We’re all under a lot of stress right now. Some of us are reporting to an essential job, where our health is on the line every day. Others are cooped up at home trying to simultaneously work and homeschool our children. Still more of us are furloughed and worried about how we’re going to make ends meet. And the loneliest among us are quarantining alone. Whatever your situation, it’s a lot to handle. This kind of ongoing stress has been linked to many negative health outcomes, including gastrointestinal troubles.
Stress and the Gut
Chronic stress can damage the structure of your gut by increasing inflammation and weakening its protective barrier function. It’s particularly hard on the protective mucous lining of the gut and the beneficial bacteria that live there. That’s one of many reasons it’s important to manage your stress in these exceptional times.
Nothing can eliminate stress completely, but there are a few simple things you can do to lower your levels and your family’s, too.
1. Fill up on Fruits and Veggies
It’s no coincidence that chips are flying off the grocery store shelves, and everyone is suddenly learning to bake. Food can be a comfort in times of stress. And while no one is going to begrudge you a pan of homemade brownies, it’s important to make sure you’re getting your fill of healthful foods too. According to a study from New Zealand, eating more fruits and vegetables can actually improve your mood, both on the day you eat them and the next day. (And, as a bonus, the polyphenols in fruits and vegetables are good for your gut health because they feed your friendly gut bacteria.)
2. Get Moving
Exercise is a well-known stressbuster. It slows the release of stress hormones like cortisol, and fewer anxiety-producing chemicals flowing through your veins can make you feel tons better., Everyone needs to move, but it can be especially urgent for small kids, who quickly get out of sorts if they can’t run around.
Getting outside for a daily walk, run, or bike ride is a good place to start, because being outside is another way to relieve stress. A Japanese study found a long walk in a leafy park could reduce blood pressure and stress hormones more than walking on city streets.
But there are plenty of ways to exercise inside, too. Indoor exercise may be the best option for those who live in apartment complexes and find it difficult to maintain social distancing just getting from the front door to the entryway. Try an exercise video, an indoor obstacle course, or a family dance party. Mix it up from day to day to keep it fun.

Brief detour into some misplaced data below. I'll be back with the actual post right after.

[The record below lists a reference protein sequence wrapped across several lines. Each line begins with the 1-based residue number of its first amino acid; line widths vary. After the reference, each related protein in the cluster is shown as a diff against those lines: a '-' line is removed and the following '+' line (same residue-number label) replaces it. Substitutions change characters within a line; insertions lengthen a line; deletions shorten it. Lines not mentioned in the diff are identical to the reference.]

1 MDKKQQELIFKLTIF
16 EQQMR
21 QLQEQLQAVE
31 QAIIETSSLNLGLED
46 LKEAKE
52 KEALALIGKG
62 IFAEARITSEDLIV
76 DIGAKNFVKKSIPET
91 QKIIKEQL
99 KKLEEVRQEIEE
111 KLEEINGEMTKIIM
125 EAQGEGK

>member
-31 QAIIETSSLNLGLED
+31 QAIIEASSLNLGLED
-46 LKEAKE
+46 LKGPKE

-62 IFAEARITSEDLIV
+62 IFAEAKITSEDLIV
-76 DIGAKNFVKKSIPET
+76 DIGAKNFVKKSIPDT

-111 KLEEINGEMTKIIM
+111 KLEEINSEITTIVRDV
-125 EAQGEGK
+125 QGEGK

3. Prioritize Shut-Eye
Exercise also helps you sleep better, and that’s another huge benefit because being well-rested is key to keeping stress under control.,, Everything feels overwhelming when you don’t have the emotional resources to handle it, and sleep refills your emotional cup. This goes double for kids, as anyone who’s ever tried to wrangle a nap-deprived toddler can attest.
If you don’t have to be up as early for work and school as you used to, resist the urge to stay up late. (We know that for adults with littles, it’s tempting to appease your inner night owl, as that’s your only “me time.” But you’ll pay for it the next day.) Try to keep to your regular schedule. Or go to bed at the same time and let yourself sleep in a bit (if you don’t have young children who wake early, that is). Teens, who tend to be a sleep-deprived lot, will especially appreciate the extra slumber.
4. Come Back to Center
These are frightening times. Proven stress-reduction practices can be a godsend for anyone who’s feeling overwhelmed by it all.
Yoga helps many people feel calm and positive. This isn’t surprising, given that it lowers blood pressure, heart rate, and cortisol.
Meditation is also calming and helps keep negative thoughts in check.
Aromatherapy has been shown to lower stress and improve sleep in various groups, including teens and nurses.,,
Writing can also help. One study found journaling at night about plans for the next day helped people let go of worries and sleep better.
Being Grateful helps you access joy. Research shows keeping a gratitude journal makes folks feel happier and even healthier, with fewer doctor’s visits.
5. Plan Your Day